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Chemotherapy for Low-Grade Gliomas in Children

This page was last updated on April 8th, 2024


Chemotherapy has been used for progressive residual or recurrent LGGs after an incomplete resection (<95% of the tumor resected). The most experience has been with optic pathway tumors. Those with neurofibromatosis or with the KIAA1549-BRAF fusion have better event-free and overall survival rates as compared to others managed with chemotherapy. Although most patients will not have a complete response, chemotherapy can be helpful for those with dissemination or unresectable lesions.

Carboplatin and vincristine (regimen A)

COG has reported on a protocol using carboplatin and vincristin to treat LLG in children (3).  Induction spans the first 12 weeks of chemotherapy and consists of the following:

  • Days 1, 8, 15, 22, 43, 50, 57, 64: Carboplatin, 175 mg/m², as an IV infusion over 60 minutes
  • Days 1, 8, 15, 22, 29, 36, 43, 50, 57, 64: Vincristine, 1.5 mg/m² (0.05 mg/kg if child weighs <12 kg) (maximum dose, 2.0 mg) as an IV bolus infusion

Eight 6-week cycles of maintenance chemotherapy follow, consisting of the following:

  • Days 1, 8, 15, 22: Carboplatin, 175 mg/m², as an IV infusion
  • Days 1, 8, 15: Vincristine, 1.5 mg/m², as an IV infusion

Thioguanine, procarbazine, CCNU and vincristine (alternative regimen B)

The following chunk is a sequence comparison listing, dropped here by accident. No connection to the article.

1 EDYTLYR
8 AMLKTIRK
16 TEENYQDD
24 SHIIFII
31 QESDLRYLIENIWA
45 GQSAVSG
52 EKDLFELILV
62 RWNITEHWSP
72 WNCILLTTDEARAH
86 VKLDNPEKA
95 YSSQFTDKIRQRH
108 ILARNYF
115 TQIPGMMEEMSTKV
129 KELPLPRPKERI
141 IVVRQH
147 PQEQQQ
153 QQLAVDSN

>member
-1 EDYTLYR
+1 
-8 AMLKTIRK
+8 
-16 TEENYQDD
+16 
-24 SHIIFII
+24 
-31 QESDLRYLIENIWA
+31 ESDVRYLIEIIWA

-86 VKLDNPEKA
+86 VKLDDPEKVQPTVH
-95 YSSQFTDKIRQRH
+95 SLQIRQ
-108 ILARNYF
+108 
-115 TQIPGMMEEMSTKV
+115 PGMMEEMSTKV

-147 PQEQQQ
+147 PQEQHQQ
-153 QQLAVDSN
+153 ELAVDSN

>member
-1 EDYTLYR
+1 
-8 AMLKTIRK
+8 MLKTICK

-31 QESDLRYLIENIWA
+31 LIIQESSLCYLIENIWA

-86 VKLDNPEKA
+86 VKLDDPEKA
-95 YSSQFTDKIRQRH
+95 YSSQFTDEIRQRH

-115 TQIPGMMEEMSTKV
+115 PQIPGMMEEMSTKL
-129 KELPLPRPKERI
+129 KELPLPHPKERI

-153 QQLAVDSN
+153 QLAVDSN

Ater et al. also proposed an alternative regimen (3):

  • Days 1–3: Thioguanine, 30 mg/m² PO every 6 hours for 12 doses
  • Days 3, 4: Procarbazine, 50 mg/m² every 6 hours PO for 4 doses
  • Day 4: CCNU (lomustine), 110 mg/m² PO Day 3
  • Days 15 and 29: Vincristine, 1.5 mg/m² (0.05 mg/kg if child weighs < 12 kg) (2 mg maximum) IV


Bouffet et al. proposed a treatment with vinblastine given over a 1-year span (5).

  • Weekly: Vinblastine, 6 mg/m2, IV weekly for 52 weeks


Everolimus, 3 mg/m2/day PO is now FDA and Health Canada approved for progressive unresectable giant cell astrocytoma in tuberous sclerosis.


Other regimens to consider in multiple recurrences include bevacizumab plus irinotecan (56); cisplatin plus etoposide 55.

Adjuvant Therapy

  • Radiation: Usually reserved for older patients who have had at least one progression on chemotherapy. Always ensure that there has been no dissemination prior to radiation planning (21).


If significant complications occur during chemotherapy treatment of LGGs, the usual response is to manage the complication by modifying the dose of the chemotherapy. Supportive care may also be required.

  • Pancytopenia: This is usually mild. It uncommonly results in a need for admission with fever and neutropenia.
  • Neuropathy: This is usually mild to moderate, but the patient may need ankle/foot orthotics and physiotherapy to maintain range of motion.
  • Ileus: This is uncommon when an appropriate bowel regimen is in place.
  • Liver: A mild transaminitis usually is the only manifestation if there is any liver complication at all. Rarely, a chronic hepatopathy can occur.
  • Stomatitis: This is mild if present.
  • Hypersensitivity to carboplatin: This occurs in up to 20% of those treated with carboplatin, necessitating a change in regimen.


Carboplatin and vincristine

  • 5-year EFS rate: 39%

Thioguanine, procarbazine, CCNU, and vincristine

  • 5-year EFS rate: 52%


  • 5-year PFS rate: 42%